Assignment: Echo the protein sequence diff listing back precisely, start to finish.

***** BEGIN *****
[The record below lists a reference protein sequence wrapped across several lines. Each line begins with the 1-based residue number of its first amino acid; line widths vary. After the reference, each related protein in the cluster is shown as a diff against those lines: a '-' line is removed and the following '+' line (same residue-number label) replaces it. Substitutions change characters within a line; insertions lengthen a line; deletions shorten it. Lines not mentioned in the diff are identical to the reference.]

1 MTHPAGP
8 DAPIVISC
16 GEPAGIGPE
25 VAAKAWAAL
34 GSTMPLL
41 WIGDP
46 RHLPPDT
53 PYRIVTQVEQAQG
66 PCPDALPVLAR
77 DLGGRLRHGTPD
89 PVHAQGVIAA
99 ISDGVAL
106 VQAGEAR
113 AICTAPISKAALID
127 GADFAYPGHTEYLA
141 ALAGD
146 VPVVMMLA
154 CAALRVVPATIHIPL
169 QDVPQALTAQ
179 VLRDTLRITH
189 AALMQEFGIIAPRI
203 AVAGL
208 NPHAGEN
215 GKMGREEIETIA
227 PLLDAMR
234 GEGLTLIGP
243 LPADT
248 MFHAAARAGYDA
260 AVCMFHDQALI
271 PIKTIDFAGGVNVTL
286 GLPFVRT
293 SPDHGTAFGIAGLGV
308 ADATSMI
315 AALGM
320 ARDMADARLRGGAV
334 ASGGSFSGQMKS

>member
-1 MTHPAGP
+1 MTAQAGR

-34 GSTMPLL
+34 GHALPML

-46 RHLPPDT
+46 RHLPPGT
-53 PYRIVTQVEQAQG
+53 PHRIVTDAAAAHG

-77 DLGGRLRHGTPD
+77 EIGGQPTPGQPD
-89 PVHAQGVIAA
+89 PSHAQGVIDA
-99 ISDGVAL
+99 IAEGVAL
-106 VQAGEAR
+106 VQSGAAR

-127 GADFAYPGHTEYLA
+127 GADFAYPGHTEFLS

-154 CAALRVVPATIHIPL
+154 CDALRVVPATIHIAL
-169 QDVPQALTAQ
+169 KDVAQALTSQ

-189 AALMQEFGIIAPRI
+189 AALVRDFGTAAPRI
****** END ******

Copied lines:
[The record below lists a reference protein sequence wrapped across several lines. Each line begins with the 1-based residue number of its first amino acid; line widths vary. After the reference, each related protein in the cluster is shown as a diff against those lines: a '-' line is removed and the following '+' line (same residue-number label) replaces it. Substitutions change characters within a line; insertions lengthen a line; deletions shorten it. Lines not mentioned in the diff are identical to the reference.]

1 MTHPAGP
8 DAPIVISC
16 GEPAGIGPE
25 VAAKAWAAL
34 GSTMPLL
41 WIGDP
46 RHLPPDT
53 PYRIVTQVEQAQG
66 PCPDALPVLAR
77 DLGGRLRHGTPD
89 PVHAQGVIAA
99 ISDGVAL
106 VQAGEAR
113 AICTAPISKAALID
127 GADFAYPGHTEYLA
141 ALAGD
146 VPVVMMLA
154 CAALRVVPATIHIPL
169 QDVPQALTAQ
179 VLRDTLRITH
189 AALMQEFGIIAPRI
203 AVAGL
208 NPHAGEN
215 GKMGREEIETIA
227 PLLDAMR
234 GEGLTLIGP
243 LPADT
248 MFHAAARAGYDA
260 AVCMFHDQALI
271 PIKTIDFAGGVNVTL
286 GLPFVRT
293 SPDHGTAFGIAGLGV
308 ADATSMI
315 AALGM
320 ARDMADARLRGGAV
334 ASGGSFSGQMKS

>member
-1 MTHPAGP
+1 MTAQAGR

-34 GSTMPLL
+34 GHALPML

-46 RHLPPDT
+46 RHLPPGT
-53 PYRIVTQVEQAQG
+53 PHRIVTDAAAAHG

-77 DLGGRLRHGTPD
+77 EIGGQPTPGQPD
-89 PVHAQGVIAA
+89 PSHAQGVIDA
-99 ISDGVAL
+99 IAEGVAL
-106 VQAGEAR
+106 VQSGAAR

-127 GADFAYPGHTEYLA
+127 GADFAYPGHTEFLS

-154 CAALRVVPATIHIPL
+154 CDALRVVPATIHIAL
-169 QDVPQALTAQ
+169 KDVAQALTSQ

-189 AALMQEFGIIAPRI
+189 AALVRDFGTAAPRI